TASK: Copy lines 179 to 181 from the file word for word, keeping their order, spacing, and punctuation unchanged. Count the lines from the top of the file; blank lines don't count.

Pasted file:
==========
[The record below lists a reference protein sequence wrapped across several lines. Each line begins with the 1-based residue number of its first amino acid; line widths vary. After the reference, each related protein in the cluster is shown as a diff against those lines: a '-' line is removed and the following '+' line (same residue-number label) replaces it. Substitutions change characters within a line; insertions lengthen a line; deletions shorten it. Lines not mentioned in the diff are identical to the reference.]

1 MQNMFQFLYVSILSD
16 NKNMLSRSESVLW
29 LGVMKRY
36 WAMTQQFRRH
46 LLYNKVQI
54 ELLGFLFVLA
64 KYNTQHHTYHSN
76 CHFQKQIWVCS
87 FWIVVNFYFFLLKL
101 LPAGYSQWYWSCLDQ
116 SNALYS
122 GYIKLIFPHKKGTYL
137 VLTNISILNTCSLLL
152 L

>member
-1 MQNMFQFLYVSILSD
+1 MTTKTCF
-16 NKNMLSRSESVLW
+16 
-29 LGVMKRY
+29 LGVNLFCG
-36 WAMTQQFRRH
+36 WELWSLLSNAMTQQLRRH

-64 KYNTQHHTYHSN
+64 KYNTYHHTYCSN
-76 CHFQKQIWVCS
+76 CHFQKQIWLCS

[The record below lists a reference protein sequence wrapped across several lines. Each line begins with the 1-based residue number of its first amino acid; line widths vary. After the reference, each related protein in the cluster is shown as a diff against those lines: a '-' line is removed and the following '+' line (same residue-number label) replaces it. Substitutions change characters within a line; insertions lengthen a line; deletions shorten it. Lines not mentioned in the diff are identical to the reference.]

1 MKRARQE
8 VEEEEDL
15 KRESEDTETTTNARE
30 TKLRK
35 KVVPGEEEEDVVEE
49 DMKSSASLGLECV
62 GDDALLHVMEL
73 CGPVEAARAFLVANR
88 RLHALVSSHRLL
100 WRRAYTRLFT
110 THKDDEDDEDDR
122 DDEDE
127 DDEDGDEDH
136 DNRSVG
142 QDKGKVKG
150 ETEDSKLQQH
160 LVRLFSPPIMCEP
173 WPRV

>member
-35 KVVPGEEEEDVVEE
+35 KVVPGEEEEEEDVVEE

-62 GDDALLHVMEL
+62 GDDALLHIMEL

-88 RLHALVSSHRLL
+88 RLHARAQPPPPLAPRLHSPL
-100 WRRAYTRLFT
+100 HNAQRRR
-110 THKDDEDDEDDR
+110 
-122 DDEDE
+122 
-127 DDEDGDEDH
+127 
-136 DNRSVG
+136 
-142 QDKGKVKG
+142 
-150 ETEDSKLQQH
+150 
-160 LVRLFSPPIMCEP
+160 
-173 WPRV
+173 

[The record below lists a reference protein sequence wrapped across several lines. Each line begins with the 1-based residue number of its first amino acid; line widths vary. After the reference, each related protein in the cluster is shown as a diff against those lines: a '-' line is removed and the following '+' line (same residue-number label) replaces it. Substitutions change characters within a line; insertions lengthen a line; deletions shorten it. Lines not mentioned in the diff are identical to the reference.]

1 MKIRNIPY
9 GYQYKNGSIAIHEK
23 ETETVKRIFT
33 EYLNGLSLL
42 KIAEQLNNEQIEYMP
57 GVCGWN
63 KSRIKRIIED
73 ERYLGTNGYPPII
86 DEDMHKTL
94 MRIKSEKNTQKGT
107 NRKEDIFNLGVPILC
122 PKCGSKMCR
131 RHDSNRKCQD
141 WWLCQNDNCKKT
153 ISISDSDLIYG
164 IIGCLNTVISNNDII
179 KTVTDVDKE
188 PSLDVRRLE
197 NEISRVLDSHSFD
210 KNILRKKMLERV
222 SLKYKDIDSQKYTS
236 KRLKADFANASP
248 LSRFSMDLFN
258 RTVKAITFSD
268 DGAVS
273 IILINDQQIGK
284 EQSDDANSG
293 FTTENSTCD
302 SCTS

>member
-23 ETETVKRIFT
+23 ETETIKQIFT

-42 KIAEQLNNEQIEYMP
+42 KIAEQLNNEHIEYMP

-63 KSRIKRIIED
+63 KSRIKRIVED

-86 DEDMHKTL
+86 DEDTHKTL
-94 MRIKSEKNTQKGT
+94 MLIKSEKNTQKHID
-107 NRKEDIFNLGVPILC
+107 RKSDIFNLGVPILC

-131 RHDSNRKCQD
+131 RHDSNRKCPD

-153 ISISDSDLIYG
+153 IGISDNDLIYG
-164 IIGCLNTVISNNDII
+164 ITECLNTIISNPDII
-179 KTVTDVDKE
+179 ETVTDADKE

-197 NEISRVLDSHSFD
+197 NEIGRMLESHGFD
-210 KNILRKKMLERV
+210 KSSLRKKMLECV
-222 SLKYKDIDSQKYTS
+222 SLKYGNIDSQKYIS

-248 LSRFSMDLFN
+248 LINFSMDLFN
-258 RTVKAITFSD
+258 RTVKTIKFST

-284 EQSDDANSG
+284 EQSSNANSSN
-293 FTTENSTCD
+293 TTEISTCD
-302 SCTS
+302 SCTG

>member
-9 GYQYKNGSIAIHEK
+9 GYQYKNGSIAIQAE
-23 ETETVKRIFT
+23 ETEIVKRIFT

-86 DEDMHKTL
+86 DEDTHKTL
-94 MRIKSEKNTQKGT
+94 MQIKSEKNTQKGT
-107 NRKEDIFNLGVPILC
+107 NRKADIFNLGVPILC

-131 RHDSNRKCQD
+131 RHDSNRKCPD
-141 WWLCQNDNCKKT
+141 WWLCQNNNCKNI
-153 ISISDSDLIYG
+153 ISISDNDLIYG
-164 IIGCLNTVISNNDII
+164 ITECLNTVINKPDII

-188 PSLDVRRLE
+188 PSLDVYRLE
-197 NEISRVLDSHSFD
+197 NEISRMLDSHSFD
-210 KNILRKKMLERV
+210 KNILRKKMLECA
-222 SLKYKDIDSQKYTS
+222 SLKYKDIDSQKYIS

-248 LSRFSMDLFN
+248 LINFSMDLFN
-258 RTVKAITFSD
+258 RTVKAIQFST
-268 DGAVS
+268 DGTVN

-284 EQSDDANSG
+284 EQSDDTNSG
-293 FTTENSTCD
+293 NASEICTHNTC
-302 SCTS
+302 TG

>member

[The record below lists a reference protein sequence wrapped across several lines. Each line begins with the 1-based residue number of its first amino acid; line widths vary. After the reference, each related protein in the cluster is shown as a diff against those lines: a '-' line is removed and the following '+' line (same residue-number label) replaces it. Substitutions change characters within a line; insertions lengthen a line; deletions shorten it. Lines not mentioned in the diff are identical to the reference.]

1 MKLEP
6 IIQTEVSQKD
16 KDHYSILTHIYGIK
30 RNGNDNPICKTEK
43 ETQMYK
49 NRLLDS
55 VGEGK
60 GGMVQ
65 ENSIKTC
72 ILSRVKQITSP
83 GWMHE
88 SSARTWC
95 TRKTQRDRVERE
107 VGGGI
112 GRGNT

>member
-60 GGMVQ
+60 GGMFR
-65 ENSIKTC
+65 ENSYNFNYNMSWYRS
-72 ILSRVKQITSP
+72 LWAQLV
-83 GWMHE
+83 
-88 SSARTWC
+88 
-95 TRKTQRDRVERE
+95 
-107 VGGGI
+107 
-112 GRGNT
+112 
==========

>member

[The record below lists a reference protein sequence wrapped across several lines. Each line begins with the 1-based residue number of its first amino acid; line widths vary. After the reference, each related protein in the cluster is shown as a diff against those lines: a '-' line is removed and the following '+' line (same residue-number label) replaces it. Substitutions change characters within a line; insertions lengthen a line; deletions shorten it. Lines not mentioned in the diff are identical to the reference.]

1 MKLEP